His voice itself is already one of the most distinctive in British rap: deep vowels are kneaded and stretched out like dough, then condensed into neat, exact bars. There may only be a few freestyles and one giant street hit to his name, but the Homerton man behind Homerton B is already hugely exciting. Read a full interview here.
Bangladeshi-born and Queens-raised rapper Khan is a polymath. Combining samples of Bollywood vocal legends such as Lata Mangeshkar with early 2000s R&B one-hit-wonder Lumidee, his 2018 debut EP Kites established him as a new, socially conscious voice in hip-hop. With influences that span Jay-Z and Craig David, his brand of radio-friendly rap is widening the genre to America’s diaspora.
London’s jazz scene has been blooming in 2018, and trombonist Rosie Turton is one to carry the momentum forward. Following her Nerija bandmate Nubya Garcia, Turton will release her debut EP in January on the formative Jazz Re:Freshed label. Combining classical Indian violin with folk rhythms and straight-ahead jazz, Turton is a pensive flip to the maximalist sound of her contemporaries.
With just drums, guitar and glottis-assaulting vocals fired through a haze of hair, this Oxford hardcore trio can upend a moshpit in seconds flat. Chugging rhythms stumble through choppy breakdowns before exploding back into clear-eyed anger from vocalist Kial Churcher – if they keep making anthems like these, some big stages await.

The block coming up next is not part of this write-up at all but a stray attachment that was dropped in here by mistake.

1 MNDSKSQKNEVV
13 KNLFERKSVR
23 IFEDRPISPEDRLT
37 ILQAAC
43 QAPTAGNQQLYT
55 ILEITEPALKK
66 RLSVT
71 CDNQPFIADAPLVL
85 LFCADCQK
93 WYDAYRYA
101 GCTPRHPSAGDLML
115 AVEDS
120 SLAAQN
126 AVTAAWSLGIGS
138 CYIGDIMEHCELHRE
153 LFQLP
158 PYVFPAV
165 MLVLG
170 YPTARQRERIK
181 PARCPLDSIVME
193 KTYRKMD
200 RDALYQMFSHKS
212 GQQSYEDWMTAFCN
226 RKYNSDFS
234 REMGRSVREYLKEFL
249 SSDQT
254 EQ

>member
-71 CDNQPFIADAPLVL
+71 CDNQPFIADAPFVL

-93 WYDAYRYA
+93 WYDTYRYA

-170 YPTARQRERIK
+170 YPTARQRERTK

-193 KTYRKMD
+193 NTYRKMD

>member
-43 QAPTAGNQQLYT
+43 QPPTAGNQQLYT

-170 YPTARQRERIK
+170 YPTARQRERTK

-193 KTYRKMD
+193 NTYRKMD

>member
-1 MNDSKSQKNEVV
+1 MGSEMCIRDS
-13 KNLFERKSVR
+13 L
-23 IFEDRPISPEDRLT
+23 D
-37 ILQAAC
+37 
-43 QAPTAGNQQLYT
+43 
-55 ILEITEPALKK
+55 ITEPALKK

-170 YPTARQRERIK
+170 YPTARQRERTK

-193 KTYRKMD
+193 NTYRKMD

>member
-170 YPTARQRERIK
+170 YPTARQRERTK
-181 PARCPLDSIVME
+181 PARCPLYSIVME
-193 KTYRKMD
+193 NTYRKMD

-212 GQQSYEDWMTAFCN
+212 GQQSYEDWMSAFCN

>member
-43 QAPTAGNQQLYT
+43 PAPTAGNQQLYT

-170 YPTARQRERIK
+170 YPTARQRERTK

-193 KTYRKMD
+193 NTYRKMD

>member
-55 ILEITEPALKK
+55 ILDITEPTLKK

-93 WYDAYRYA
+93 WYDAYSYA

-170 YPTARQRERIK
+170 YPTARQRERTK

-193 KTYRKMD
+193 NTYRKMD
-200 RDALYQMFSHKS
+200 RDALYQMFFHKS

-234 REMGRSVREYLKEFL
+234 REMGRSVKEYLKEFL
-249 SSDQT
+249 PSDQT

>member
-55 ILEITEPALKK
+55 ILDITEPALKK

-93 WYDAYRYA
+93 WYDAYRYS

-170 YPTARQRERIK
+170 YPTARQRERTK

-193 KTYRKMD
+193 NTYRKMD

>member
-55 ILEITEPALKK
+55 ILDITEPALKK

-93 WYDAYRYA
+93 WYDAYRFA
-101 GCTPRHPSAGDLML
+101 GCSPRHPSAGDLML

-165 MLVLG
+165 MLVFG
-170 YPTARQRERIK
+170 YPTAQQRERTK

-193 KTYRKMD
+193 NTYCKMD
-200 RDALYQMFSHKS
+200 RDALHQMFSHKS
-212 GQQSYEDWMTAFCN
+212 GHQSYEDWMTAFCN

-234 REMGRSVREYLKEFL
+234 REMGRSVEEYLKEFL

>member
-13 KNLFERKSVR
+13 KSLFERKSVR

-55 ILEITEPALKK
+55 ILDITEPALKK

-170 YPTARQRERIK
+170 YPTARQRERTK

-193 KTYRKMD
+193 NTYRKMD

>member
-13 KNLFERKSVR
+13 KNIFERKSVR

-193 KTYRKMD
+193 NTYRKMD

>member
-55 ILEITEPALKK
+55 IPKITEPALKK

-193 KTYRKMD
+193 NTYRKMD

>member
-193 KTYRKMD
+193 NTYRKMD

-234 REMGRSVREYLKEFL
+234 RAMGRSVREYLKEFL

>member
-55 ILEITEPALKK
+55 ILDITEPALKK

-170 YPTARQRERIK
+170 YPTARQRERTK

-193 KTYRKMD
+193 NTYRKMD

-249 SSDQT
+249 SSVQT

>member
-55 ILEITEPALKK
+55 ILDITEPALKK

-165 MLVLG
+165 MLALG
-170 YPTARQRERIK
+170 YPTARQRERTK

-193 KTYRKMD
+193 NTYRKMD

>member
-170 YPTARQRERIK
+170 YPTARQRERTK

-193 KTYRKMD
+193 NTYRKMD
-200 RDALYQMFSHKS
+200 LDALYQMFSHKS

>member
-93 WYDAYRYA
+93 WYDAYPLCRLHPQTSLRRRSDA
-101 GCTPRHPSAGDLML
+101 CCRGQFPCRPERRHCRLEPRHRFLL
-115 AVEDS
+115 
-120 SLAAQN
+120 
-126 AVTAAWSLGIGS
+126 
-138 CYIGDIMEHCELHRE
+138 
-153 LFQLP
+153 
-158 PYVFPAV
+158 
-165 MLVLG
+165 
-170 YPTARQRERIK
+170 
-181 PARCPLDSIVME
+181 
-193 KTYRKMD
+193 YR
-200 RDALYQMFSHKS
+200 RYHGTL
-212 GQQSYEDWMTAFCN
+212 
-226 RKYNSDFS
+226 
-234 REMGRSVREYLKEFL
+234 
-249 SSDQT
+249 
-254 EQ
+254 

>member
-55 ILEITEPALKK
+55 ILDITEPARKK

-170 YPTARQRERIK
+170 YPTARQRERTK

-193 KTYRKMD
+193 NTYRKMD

This Brighton four-piece have been talked about in gothy tones: their name means “the dead of night” in Japanese and whispers of heavy metal abound. But really, they’re a pop band – an excellent one, who, like Paramore and Lorde, have a knack for operatic brattiness and widescreen ambition. Following the Creature EP, their debut, produced by Rodaidh McDonald (the xx, Savages) is imminent.
Ersatz soul gives itself away at 20 paces: too much vintage window dressing, too many post-Winehouse affectations. West Londoner Yanya has the real thing, a yelped cry that blossoms like a bruise spreading before your eyes, coupled with aggressively spare guitar that underpins her intensity and desolation. Her debut album is out in early spring.